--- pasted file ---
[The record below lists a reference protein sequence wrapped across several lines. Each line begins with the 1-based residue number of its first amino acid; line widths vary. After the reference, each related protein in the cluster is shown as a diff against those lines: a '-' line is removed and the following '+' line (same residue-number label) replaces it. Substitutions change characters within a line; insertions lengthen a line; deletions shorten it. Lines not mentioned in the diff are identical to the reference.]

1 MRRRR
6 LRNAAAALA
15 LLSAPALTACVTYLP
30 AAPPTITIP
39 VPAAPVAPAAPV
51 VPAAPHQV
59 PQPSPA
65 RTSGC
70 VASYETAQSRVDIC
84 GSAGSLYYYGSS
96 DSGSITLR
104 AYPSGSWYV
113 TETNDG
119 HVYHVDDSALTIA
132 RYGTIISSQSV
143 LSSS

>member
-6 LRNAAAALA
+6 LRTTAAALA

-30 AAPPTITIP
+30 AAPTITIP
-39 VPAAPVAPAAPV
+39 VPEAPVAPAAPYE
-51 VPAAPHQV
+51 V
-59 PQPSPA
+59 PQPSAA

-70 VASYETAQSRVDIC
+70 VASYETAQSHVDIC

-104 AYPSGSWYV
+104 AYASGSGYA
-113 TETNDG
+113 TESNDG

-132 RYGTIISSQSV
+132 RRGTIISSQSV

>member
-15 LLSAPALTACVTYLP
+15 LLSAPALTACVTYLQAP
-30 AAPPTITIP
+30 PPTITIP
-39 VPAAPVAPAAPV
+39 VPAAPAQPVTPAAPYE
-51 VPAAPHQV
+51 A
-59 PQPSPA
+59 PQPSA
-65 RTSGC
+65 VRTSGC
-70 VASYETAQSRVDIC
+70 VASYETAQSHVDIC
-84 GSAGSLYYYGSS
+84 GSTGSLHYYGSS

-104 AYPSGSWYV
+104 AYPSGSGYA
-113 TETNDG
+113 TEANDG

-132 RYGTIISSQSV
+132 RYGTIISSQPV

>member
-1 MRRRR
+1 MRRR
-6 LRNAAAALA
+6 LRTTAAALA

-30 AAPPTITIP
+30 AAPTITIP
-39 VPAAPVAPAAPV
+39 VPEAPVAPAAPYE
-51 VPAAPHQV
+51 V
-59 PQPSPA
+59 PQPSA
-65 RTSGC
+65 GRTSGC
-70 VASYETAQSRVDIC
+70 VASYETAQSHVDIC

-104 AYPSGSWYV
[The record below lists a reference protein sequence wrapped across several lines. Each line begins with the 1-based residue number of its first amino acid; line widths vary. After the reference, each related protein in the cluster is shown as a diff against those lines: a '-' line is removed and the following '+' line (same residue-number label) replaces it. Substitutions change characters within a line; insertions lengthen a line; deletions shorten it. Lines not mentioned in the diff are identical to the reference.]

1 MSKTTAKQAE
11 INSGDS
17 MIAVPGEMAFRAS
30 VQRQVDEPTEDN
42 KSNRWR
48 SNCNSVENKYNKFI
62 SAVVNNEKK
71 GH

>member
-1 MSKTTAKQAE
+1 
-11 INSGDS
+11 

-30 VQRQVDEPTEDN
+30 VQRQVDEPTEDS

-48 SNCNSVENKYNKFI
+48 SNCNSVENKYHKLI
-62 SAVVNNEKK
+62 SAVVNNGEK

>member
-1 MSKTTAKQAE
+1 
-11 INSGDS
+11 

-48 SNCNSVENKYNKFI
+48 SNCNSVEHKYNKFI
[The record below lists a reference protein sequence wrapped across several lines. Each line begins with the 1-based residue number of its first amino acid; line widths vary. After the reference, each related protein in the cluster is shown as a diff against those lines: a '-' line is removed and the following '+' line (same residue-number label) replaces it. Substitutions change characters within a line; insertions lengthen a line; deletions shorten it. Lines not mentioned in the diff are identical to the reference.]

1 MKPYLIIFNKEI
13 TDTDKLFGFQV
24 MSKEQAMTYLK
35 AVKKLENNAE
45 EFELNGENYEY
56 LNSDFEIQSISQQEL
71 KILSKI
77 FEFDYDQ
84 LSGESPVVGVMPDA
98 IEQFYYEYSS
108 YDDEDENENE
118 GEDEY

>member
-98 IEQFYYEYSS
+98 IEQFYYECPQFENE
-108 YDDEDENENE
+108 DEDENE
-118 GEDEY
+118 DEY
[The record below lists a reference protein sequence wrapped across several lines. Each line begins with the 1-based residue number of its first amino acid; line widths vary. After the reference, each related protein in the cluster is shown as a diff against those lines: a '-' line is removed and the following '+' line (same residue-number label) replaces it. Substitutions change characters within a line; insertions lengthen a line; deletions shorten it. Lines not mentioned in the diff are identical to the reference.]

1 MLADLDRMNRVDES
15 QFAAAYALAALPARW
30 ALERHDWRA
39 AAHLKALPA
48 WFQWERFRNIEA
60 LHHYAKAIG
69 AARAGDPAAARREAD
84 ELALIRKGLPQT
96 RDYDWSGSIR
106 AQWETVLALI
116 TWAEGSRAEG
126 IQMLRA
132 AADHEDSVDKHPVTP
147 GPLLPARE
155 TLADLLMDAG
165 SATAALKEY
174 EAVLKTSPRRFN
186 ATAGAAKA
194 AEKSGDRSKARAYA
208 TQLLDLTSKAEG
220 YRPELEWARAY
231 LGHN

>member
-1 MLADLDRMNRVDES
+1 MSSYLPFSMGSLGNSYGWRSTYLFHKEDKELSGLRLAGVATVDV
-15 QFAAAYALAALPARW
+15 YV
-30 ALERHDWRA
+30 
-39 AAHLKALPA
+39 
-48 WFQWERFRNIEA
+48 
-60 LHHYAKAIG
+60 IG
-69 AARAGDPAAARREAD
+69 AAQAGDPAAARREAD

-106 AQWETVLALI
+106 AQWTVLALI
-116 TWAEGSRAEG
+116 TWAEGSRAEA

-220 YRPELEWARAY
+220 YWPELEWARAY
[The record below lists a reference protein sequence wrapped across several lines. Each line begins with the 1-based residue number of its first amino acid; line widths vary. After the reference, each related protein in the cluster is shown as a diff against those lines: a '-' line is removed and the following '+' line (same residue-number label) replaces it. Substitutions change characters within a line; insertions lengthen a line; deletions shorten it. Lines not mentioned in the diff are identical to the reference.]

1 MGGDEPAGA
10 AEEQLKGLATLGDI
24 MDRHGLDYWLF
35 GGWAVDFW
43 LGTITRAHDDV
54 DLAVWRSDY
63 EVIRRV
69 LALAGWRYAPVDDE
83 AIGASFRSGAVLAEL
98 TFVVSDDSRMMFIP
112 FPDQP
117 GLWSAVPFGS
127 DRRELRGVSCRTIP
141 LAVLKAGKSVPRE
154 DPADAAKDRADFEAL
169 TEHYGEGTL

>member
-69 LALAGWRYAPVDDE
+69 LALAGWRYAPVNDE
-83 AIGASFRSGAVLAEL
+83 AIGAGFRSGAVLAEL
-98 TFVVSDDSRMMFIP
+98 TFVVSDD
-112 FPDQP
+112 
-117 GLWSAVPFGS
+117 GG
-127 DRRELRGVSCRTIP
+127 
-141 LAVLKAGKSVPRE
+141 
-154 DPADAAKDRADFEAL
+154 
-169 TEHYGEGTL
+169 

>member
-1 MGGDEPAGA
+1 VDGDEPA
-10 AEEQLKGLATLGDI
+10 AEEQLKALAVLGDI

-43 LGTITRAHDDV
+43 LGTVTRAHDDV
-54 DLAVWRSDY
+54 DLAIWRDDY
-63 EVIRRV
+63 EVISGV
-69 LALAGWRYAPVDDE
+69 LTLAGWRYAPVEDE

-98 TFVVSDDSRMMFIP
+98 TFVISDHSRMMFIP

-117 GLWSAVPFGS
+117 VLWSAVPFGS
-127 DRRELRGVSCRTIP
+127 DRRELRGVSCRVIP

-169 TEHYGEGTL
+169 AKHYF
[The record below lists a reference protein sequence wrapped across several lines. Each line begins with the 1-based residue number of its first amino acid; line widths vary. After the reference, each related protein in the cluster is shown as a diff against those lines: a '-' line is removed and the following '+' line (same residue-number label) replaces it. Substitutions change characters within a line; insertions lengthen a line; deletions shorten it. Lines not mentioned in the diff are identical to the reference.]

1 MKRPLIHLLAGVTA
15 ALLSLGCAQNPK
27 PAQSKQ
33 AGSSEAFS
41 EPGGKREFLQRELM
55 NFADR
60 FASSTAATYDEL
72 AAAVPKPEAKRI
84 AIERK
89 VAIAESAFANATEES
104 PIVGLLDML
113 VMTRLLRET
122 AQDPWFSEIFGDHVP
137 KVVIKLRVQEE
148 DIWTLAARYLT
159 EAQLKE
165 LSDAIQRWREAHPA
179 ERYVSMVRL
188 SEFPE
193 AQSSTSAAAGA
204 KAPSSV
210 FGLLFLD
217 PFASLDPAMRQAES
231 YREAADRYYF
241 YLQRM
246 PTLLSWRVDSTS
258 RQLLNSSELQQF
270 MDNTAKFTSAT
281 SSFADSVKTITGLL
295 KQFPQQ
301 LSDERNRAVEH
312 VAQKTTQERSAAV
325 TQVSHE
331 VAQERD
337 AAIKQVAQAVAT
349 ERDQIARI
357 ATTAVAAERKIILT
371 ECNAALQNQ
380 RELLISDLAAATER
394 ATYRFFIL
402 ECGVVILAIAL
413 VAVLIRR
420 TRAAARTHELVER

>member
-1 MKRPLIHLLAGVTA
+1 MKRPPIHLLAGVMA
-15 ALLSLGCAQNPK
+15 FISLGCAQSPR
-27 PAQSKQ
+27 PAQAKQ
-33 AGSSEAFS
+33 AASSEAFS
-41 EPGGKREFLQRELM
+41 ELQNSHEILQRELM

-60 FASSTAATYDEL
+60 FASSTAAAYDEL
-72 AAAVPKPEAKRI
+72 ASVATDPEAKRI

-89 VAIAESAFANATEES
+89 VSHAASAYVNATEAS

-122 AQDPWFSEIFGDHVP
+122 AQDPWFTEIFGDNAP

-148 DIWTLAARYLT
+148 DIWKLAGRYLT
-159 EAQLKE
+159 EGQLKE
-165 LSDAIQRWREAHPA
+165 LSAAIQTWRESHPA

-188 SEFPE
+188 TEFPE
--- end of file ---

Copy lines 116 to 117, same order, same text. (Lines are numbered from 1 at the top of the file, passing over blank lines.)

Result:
108 YDDEDENENE
118 GEDEY